MOVIE REVIEW : A Split Personality in 'Dogfight'


"Dogfight" (citywide) is two characters in search of a film. And very fine characters they happen to be, as winsome a pair of young people as anyone would ever want to meet. Which makes it all the more a wonder that their on-screen adventures can't seem to go anywhere at all.

It's not that "Dogfight" doesn't have any story. In fact it has two, but neither one has anything like the weight of a feature, and the connection between the two is too tenuous for even a director as capable as Nancy Savoca (making her first film since the much-lauded "True Love") to bridge.

Set largely in 1963, "Dogfight" initially introduces us to "the Four Bs," a group of gung-ho Marines with a last night in San Francisco on their hands before they head off to a little-known place called Vietnam. Berzin, Benjamin, Buele and Birdlace decide to kick the evening off by participating in what is apparently a Marine ritual of long-standing: the dogfight.

To take part, each Marine puts in $50 and goes in search of the out-and-out ugliest woman he can find. The money goes toward renting a nightclub, where the women, who know nothing of what's going on, are rated by judges. The Marine with the most off-putting date is given the rest of the money, and no one is supposed to be the wiser.

The first 20 or so minutes of "Dogfight," which could be lopped off the whole and serve as a perfectly satisfying and self-contained short film, focuses on the gathering of the women and the outcome of the dogfight. Working from Bob Comfort's script, Savoca, who displayed a fascination with mating patterns in "True Love," is more than up to the comic-horrific task of putting this retrograde ritual on screen, underlining the callousness of the manipulation involved but carefully avoiding the use of too heavy a hand.

Corp. Eddie Birdlace is played by River Phoenix, and it is his search for the perfectly horrible date that the first part of "Dogfight" (rated R for pervasive strong language and a sexual scene) focuses on. After a few false starts, he zeroes in on a dowdy waitress named Rose, a budding young folk singer who carries around a few too many pounds. Though Rose is initially suspicious (who wouldn't be), she finally agrees to accompany the persistent young Marine to what may well be the first party she's ever been invited to.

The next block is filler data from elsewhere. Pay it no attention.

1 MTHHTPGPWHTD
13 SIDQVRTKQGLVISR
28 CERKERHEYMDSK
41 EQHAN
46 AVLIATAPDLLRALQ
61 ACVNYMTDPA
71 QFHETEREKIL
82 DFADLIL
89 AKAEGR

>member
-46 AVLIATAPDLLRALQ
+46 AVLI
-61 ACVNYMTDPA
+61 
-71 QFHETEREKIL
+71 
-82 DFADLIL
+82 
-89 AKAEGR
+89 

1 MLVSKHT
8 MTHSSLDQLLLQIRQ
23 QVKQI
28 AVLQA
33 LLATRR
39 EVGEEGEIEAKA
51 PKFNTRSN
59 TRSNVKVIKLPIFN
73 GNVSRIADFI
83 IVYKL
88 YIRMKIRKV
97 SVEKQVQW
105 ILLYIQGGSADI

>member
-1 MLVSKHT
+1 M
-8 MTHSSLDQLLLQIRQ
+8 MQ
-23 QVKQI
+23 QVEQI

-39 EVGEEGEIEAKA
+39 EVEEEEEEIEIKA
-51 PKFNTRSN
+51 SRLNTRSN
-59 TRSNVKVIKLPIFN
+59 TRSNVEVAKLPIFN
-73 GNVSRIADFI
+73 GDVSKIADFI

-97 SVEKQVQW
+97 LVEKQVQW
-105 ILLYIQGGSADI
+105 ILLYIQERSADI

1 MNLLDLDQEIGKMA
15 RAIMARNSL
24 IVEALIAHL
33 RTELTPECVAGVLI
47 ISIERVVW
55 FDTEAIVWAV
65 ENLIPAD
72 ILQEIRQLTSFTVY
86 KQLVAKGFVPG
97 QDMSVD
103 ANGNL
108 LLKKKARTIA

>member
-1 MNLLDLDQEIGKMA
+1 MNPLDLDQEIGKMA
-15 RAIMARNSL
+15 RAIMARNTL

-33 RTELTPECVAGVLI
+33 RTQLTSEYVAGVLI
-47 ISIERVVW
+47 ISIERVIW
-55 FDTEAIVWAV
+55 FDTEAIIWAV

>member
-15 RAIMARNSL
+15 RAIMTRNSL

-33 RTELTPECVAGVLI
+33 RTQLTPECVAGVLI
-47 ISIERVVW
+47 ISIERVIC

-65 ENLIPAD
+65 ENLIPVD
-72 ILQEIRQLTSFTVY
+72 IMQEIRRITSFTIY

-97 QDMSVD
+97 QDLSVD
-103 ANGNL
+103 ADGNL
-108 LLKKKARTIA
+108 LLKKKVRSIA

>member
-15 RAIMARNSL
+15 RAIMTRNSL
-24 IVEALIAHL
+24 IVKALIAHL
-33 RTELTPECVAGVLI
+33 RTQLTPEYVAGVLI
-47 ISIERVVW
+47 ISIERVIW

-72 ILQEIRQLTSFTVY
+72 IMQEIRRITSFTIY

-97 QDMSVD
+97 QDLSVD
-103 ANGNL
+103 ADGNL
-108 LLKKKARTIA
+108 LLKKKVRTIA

Playing Rose is Lili Taylor, an exceptional young actress who played a schizoid vagabond in "Bright Angels" and the rambunctious Jojo in "Mystic Pizza." Experienced with unconventional characters, Taylor, who put on weight for the role, manages to be more than just appropriately homely and awkward as the loveless Rose. She is also adept at showing Rose's strength, at projecting the unexpected feistiness and wit that life, if not always the movies, teaches us appears in all kinds of packages.

Those character traits are important because not only is the dogfight soon over, but all mention of it quickly disappears from the screen. In its place comes the film's second short feature: Rose and Birdlace Go Out on a Date.

Given that Taylor and Phoenix are two of the most capable and emotionally open young actors around, the blossoming of their relationship is very much of a treat to watch, heart-tugging and unexpectedly funny. But, given the fact that the script quickly forgets all about his callousness and her frumpiness, their interaction lacks any kind of dramatic center. Yes, it is utterly charming to see two people fall in love, but in the context of a movie, you want something more, and this "Dogfight" (unless you count a particularly awkward coda) is ill-prepared to supply.

Even given its many affecting virtues, "Dogfight" will probably be a disappointment to fans of Savoca's "True Love." Though its themes--such as the difficulties men and women face getting on the same wavelength--are pretty much the same, that first film was edgier, more realistic, more energetic than what we have here. The studio system doesn't necessarily kill strong independent talent, but it does have a tendency to subtly bland it out. That hasn't happened to Savoca here, but there are enough hints to make it something to worry about for the future.


River Phoenix: Birdlace

Lili Taylor: Rose

Richard Panebianco: Berzin

Anthony Clark: Okie Buele

Mitchell Whitfield: Benjamin

Holly Near: Rose Sr

Released by Warner Bros. Director Nancy Savoca. Producers Peter Newman and Richard Guay. Executive producer Cathleen Summers. Screenplay by Bob Comfort. Cinematographer Bobby Bukowski. Editor John Tintori. Costumes Eugenie Bafaloukos. Music Mason Daring. Production design Lester W. Cohen. Art director Daniel Talpers. Set designer Sarah Stollman. Set decorator Jessica Lanier. Running time: 1 hour, 35 minutes.

MPAA-rated R (pervasive strong language and a sexual scene).

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